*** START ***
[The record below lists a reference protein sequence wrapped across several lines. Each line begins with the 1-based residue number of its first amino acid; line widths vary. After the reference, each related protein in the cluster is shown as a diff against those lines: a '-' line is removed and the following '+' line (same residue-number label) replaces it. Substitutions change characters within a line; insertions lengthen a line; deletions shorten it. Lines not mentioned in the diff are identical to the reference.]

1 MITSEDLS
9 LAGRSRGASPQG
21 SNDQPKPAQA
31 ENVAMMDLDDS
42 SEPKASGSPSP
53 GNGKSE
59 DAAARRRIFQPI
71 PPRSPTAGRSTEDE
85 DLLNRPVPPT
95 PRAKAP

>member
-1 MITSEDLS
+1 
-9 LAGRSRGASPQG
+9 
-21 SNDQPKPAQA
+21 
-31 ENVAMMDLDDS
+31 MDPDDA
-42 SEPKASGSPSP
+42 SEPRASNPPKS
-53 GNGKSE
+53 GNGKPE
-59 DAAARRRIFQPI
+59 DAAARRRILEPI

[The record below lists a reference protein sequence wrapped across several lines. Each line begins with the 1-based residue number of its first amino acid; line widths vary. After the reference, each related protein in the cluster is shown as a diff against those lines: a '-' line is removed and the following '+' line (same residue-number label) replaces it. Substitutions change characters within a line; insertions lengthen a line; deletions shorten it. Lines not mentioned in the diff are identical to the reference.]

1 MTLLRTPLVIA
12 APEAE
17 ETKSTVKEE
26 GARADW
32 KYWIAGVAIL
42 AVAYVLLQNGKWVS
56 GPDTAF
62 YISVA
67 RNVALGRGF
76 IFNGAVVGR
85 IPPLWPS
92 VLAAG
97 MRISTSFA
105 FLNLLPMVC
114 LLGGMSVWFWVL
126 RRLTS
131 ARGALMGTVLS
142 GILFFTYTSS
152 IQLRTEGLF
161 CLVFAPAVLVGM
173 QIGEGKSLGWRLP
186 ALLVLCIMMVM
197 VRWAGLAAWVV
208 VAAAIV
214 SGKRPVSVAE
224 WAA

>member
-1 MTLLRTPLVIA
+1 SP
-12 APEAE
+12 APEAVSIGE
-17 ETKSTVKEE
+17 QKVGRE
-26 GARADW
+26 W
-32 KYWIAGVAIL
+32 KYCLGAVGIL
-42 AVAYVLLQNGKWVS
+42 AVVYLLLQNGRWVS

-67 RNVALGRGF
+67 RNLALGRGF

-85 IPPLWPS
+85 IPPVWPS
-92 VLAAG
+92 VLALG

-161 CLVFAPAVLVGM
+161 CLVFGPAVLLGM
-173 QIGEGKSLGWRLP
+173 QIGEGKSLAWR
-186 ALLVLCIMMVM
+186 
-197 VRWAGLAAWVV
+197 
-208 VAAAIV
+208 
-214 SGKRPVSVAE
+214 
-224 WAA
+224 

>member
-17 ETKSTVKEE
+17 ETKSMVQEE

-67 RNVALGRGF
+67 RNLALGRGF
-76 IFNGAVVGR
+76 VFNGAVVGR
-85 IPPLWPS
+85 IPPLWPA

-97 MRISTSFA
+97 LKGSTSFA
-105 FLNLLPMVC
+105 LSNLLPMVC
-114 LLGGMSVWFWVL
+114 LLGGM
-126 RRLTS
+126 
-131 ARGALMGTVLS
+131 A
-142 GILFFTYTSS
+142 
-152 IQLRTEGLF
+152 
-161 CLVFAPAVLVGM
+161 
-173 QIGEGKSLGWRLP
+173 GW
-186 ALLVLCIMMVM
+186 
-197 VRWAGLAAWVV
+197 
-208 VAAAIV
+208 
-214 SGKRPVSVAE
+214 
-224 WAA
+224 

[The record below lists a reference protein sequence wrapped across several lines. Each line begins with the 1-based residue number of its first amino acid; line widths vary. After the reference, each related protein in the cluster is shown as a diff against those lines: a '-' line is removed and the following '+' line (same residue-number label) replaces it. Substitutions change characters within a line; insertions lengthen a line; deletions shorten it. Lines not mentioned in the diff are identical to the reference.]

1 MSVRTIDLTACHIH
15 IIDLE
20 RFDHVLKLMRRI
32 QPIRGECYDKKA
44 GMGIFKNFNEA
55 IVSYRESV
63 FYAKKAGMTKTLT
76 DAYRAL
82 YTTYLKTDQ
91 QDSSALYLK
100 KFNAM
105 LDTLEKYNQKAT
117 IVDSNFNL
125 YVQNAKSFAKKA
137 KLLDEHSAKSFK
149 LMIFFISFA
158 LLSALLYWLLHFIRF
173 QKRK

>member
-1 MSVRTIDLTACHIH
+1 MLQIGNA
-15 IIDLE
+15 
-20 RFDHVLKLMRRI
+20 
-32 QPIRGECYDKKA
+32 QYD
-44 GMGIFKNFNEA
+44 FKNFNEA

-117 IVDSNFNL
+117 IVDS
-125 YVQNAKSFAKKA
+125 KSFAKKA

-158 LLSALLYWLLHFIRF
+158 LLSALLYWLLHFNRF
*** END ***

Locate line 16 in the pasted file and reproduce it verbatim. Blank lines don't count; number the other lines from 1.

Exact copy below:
+9 